Supreme Court directs immigrants’ adult children to back of the line for visas

Share with others:

Print Email Read Later

WASHINGTON — On a 5-4 vote, the Supreme Court ruled Mon­day that the vast ma­jor­ity of im­mi­grant chil­dren who turn 21 while await­ing ap­proval of their fam­i­lies’ visa ap­pli­ca­tions must re­start a pro­cess that takes years.

The di­vided court de­ferred to the Obama ad­min­is­tra­tion’s read­ing of a law passed in 2002 that at­tempted to bring or­der to the im­mi­gra­tion pro­cess, in which there are far more ap­pli­ca­tions than avail­able spots.

The law is so am­big­u­ous — one sec­tion “is through and through per­plex­ing,” wrote Justice Elena Kagan — that it is best to leave in­ter­pre­ta­tion to the Board of Im­mi­gra­tion Ap­peals, she said. The fed­eral agency has said cer­tain classes of ap­pli­cants lose their fa­vored sta­tus as chil­dren when they turn 21, even if the pro­cess started years ear­lier.

Justice Kagan said the de­ci­sion would pri­mar­ily af­fect nieces, neph­ews and grand­chil­dren of U.S. cit­i­zens and le­gal per­ma­nent res­i­dents who are try­ing to re­unite their fam­i­lies. The de­ci­sion does not touch on the re­cent mi­gra­tion of thou­sands of chil­dren trav­el­ing on their own across the Mex­i­can bor­der.

The case re­quired a deep dive into com­plex im­mi­gra­tion law and di­vided the court in sev­eral ways. Justice Kagan’s opin­ion was joined by Justices An­thony Ken­nedy and Ruth Bader Gins­burg. Chief Justice John Rob­erts and Justice An­to­nin Sca­lia agreed with the agency’s in­ter­pre­ta­tion of the law but did not go along with Justice Kagan’s de­scrip­tion of the law as hav­ing “con­flict­ing” di­rec­tives.

Justice So­nia So­to­mayor, who like Justice Kagan was nom­i­nated to the court by Pres­i­dent Barack Obama, led the dis­sent. She said the law was clearly in­tended to keep fam­i­lies to­gether, and that chil­dren who “aged out” dur­ing the pro­cess should not have to start the pro­cess to get their own vi­sas. She was joined by Justices Clar­ence Tho­mas and Ste­phen Breyer. Justice Samuel Alito filed his own dis­sent.

The agency’s in­ter­pre­ta­tion of the law was chal­lenged by Rosalina Cuel­lar de Oso­rio, a Sal­va­doran im­mi­grant who was the prin­ci­pal ben­e­fi­ciary of a pe­ti­tion filed by her mother, a U.S. cit­i­zen. Her 13-year-old son, Melvin, was what was called a de­riv­a­tive ben­e­fi­ciary.

The ap­pli­ca­tion was ap­proved in 1998, but only a cer­tain num­ber of vi­sas are avail­able each year, and Ms. Cuel­lar de Oso­rio’s did not come un­til 2005 — four months af­ter Melvin turned 21. The par­ents im­mi­grated, but gov­ern­ment of­fi­cials said Melvin no lon­ger qual­i­fied as an el­i­gi­ble child, and he was placed at the back of the line, re­sult­ing in a wait of sev­eral more years.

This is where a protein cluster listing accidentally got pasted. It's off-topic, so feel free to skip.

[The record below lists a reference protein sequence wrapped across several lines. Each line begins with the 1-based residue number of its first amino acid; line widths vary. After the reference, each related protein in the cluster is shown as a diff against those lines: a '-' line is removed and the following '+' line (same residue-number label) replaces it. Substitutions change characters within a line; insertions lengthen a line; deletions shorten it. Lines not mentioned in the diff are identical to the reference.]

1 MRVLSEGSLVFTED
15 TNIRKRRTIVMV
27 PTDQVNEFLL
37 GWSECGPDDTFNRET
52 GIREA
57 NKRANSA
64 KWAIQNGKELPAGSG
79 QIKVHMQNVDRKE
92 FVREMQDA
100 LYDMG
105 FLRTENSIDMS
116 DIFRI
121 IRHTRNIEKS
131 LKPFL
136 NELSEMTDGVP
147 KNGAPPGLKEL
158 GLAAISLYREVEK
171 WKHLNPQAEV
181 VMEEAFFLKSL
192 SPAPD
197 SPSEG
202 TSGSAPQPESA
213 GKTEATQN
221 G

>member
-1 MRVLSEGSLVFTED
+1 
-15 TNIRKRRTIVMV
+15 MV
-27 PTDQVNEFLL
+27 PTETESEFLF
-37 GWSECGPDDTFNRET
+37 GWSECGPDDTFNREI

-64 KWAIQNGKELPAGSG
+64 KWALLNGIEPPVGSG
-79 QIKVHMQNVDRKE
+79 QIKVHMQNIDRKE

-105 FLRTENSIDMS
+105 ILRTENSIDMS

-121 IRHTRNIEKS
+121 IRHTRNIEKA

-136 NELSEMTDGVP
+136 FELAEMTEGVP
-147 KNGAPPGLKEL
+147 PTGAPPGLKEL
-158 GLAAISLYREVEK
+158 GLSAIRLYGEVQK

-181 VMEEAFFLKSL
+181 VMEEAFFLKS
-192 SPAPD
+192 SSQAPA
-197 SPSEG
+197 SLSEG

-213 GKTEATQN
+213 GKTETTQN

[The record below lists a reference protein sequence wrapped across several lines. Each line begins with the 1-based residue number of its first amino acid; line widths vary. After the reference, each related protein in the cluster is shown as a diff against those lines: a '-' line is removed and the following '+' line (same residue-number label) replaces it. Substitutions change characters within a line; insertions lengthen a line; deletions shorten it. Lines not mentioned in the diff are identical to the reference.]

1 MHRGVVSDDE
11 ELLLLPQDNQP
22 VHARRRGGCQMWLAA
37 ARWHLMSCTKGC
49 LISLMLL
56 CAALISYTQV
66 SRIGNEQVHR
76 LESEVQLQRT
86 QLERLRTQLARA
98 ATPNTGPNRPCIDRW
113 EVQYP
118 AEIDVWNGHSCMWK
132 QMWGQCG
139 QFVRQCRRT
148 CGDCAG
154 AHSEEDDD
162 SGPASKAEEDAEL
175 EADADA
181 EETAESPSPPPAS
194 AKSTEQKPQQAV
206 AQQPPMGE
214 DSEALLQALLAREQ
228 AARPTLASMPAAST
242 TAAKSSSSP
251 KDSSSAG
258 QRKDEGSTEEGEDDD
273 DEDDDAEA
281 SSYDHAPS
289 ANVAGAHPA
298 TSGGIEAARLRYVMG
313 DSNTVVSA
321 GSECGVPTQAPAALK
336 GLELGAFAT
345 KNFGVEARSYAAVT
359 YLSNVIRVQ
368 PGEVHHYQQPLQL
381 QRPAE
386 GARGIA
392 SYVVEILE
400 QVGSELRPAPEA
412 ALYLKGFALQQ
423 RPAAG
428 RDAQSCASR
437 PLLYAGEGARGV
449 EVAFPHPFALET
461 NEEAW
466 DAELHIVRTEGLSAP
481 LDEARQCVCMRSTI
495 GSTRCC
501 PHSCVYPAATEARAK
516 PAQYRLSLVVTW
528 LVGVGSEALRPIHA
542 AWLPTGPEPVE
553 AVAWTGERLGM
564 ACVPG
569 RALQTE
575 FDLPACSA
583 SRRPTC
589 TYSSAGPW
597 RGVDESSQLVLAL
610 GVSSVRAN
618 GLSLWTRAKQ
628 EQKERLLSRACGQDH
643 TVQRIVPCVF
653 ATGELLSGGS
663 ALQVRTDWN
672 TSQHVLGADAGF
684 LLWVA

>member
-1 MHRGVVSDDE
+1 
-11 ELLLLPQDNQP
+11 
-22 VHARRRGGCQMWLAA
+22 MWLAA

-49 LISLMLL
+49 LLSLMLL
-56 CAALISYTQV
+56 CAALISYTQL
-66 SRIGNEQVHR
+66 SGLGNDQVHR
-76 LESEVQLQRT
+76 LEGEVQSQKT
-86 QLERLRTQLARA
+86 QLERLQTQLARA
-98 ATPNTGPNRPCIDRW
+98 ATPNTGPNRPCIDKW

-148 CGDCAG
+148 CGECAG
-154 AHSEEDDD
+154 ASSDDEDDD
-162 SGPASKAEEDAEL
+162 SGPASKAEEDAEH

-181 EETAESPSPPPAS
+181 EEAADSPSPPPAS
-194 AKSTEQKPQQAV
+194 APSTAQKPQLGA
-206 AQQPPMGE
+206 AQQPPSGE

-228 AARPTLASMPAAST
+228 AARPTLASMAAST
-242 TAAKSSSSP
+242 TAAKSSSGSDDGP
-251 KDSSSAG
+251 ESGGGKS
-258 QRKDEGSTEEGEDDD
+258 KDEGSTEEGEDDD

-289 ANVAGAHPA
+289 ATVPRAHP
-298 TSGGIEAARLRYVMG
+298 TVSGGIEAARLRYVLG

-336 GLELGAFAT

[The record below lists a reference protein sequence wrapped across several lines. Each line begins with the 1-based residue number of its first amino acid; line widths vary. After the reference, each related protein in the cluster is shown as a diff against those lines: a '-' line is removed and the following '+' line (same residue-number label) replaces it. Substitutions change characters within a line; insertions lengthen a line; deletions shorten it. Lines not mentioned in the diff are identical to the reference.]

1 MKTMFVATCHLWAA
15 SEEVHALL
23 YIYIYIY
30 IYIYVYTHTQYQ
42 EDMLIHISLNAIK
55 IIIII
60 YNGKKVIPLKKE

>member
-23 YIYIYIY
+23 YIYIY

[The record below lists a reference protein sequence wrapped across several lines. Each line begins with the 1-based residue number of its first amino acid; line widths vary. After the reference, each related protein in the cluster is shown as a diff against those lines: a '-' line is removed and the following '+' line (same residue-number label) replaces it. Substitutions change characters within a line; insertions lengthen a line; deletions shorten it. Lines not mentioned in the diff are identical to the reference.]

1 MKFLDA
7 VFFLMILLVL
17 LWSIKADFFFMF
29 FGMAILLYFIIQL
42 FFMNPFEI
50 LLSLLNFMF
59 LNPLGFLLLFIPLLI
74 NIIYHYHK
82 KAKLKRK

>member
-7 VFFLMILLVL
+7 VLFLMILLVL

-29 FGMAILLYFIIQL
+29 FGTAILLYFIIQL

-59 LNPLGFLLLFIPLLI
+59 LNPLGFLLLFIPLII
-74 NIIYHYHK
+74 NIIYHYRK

The 9th U.S. Cir­cuit Court of Ap­peals ruled for the fam­ily, but other courts have de­ferred to the agency, set­ting up Mon­day’s de­ci­sion.

Justice Kagan said it was the court’s prece­dent to de­fer to agen­cies when the law is am­big­u­ous, and that the gov­ern­ment had rea­sons for its rules. In the “un­avoid­ably zero-sum world of al­lo­cat­ing a lim­ited num­ber of vi­sas,” Justice Kagan wrote, ad­mit­ting some means that oth­ers will be left out.

Justice So­to­mayor said it was clear that the law’s in­tent was to treat all those who be­come 21 dur­ing the wait for vi­sas the same, and that the court was wrong to “con­strue the stat­ute as a self-con­tra­dic­tion that was bro­ken from the mo­ment Con­gress wrote it.”

A group of law­mak­ers in­clud­ing Sens. John McCain, R-Ariz., and Dianne Fein­stein, D-Calif., sub­mit­ted a brief re­ject­ing the ad­min­is­tra­tion’s view of the law. But any leg­is­la­tive rem­edy to the de­ci­sion would prob­a­bly be com­pli­cated by Con­gress’ im­passe over com­pre­hen­sive im­mi­gra­tion re­form.

In a sep­a­rate case, the court, by a 7-2 vote, said a group of North Car­o­lina land­own­ers had missed a state dead­line for su­ing a com­pany that con­tam­i­nated their drink­ing wa­ter de­cades ago and ruled that a fed­eral law did not pro­tect such suits. The de­ci­sion af­fects a hand­ful of other states that have such time lim­its and is a blow for a suit on the other side of North Car­o­lina, where fam­i­lies of sev­eral thou­sand for­mer Marines are su­ing over con­tam­i­nated drink­ing wa­ter at Camp Le­jeune.

United States - North America - United States government - Barack Obama - United States Congress - Sonia Sotomayor - Antonin Scalia - Stephen Breyer - John McCain - Elena Kagan - Supreme Court of the United States - North Carolina - Dianne Feinstein - Anthony Kennedy - John Roberts - Samuel Alito - Clarence Thomas - Ruth Bader Ginsburg - CTS Corp

Join the conversation:

Commenting policy | How to report abuse
To report inappropriate comments, abuse and/or repeat offenders, please send an email to and include a link to the article and a copy of the comment. Your report will be reviewed in a timely manner. Thank you.
Commenting policy | How to report abuse

Create a free PG account.
Already have an account?

You have 2 remaining free articles this month

Try unlimited digital access

If you are an existing subscriber,
link your account for free access. Start here

You’ve reached the limit of free articles this month.

To continue unlimited reading

If you are an existing subscriber,
link your account for free access. Start here